Mon Rebels Prohibit Controversial Coal Plant

By Lawi Weng 28 January 2015

RANGOON — Ethnic rebels in Mon State announced on Tuesday that they will not allow a proposed coal-fired power plant to be built in the southeastern state.

The proposed 1,280 megawatt power plant was first proposed during a preliminary consultation with local communities in Ye Township in April 2014.

The project, which locals found confusing and potentially dangerous, was expected to be built in Inn Din village at a cost of about US$2.7 billion.

Details about the development are scarce, but local communities and the state’s ethnic leadership voiced skepticism about claims that it would benefit local communities, positing instead that most or all of the energy produced would be exported to neighboring Thailand.

In the latest bid to stop the development, the New Mon State Party (NMSP), and its armed counterpart, the Mon National Liberation Army (MNLA), issued a statement arguing that the state’s political situation remains unstable and unsuitable for such a development.

Nai Hongsar Bong Khaing, a spokesperson for the NMSP based in the state capital Moulmein, told The Irrawaddy that allowing the development to proceed would contravene party rules on three counts: political instability is too risky for large-scale developments; local communities and religious leaders have not been adequately consulted; and environmental risks have not been analyzed to the party’s satisfaction.

“We found that the current political situation is not yet conducive to political dialogue. According to our party’s policy, we cannot let the company build this power plant until we have reached a political settlement,” said Nai Hongsar, adding that because the majority of locals oppose the project, “we have to make this decision.”

Any progress toward approval of the development would depend on the outcome of the peace process, he said, as talks geared toward a nationwide ceasefire agreement have stalled over disagreements between ethnic rebels and government actors.

The government has pushed for the project since early consultations began last year, but a series of meetings with the state’s ethnic politicians and communities were met with reprove and sometimes protest.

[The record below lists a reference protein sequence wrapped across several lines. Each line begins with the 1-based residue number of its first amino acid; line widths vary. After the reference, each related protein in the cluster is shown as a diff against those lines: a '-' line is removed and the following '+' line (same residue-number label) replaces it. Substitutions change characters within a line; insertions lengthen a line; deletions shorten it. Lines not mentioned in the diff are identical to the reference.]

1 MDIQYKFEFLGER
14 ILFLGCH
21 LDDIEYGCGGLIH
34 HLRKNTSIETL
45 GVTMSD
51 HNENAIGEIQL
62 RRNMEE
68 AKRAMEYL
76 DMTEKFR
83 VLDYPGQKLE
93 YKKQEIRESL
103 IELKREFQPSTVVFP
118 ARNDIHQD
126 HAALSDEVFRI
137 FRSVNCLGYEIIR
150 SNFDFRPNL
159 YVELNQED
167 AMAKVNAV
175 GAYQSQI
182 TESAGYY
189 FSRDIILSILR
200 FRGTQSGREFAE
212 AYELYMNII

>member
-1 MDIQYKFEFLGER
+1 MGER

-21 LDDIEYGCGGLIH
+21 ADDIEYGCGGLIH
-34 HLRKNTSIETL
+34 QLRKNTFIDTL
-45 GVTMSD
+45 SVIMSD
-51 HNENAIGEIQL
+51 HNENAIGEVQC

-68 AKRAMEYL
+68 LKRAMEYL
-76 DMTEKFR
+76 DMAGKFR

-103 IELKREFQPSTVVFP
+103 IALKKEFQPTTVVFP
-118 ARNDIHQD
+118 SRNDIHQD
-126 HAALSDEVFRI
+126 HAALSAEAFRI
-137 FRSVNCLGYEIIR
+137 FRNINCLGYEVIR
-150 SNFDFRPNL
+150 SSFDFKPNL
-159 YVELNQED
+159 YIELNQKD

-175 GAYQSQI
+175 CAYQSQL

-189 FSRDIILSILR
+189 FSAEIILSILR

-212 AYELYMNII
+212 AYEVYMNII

Mon State Chief Minister Ohn Myint, a member of the leading Union Solidarity and Development Party, met with the NMSP in 2014 to discuss the projects potential benefits in the poor and under-served state, where many still live without 24-hour access to electricity and pay high fees for basic services.

“[Ohn Myint] told us that the plant will benefit local development, and that the government would not allow the company to damage the environment,” said Nai Hongsar, in reference to their earlier conference. “But we are worried that our people will not get as many benefits as the minister said.”

On the national level, an ethnic Mon Upper House lawmaker, argued that the benefits outweigh potential risks, given the level of development in his home state. Nai Banyar Aung Moe’s constituency in Ye Township, he said, suffers a severe shortage of electricity resulting in high prices that hinder development.

“Normally [in areas served by the national grid], one unit of electricity costs 35 kyats ($0.35), but people in Ye have to pay 500,” he said. Ye Township is not yet connected to the national power grid, but Nai Banyar Aung Moe said the project could offer the energy needed for development.

“Unless we allow the building of coal power plants in our region, development will remain behind other countries. Our Mon people will be slave workers in Thailand, Singapore and Malaysia, because our country is poor,” he said, recalling what he viewed as a missed opportunity when the NMSP refused to allow development of a deep sea port in Moulmein, a proposal later rejiggered for a new location in Dawei.

Lower House lawmaker Mi Myint Than, who is also ethnic Mon, argued that the project could create jobs and offer a new course for development in the state, which is currently reliant on the China-controlled rubber trade.

“China controls the rubber prices,” she said, “but if there was electric power, Japanese companies would invest in our region.”

The NMSP was established in 1958 and remains Mon State’s dominant political party. Projects opposed by the party, such as the deep sea port, have been suspended in the past.

The NMSP’s armed wing, MNLA, has been at intermittent odds with the Burma Army, but secured a new ceasefire with the government in April 2012.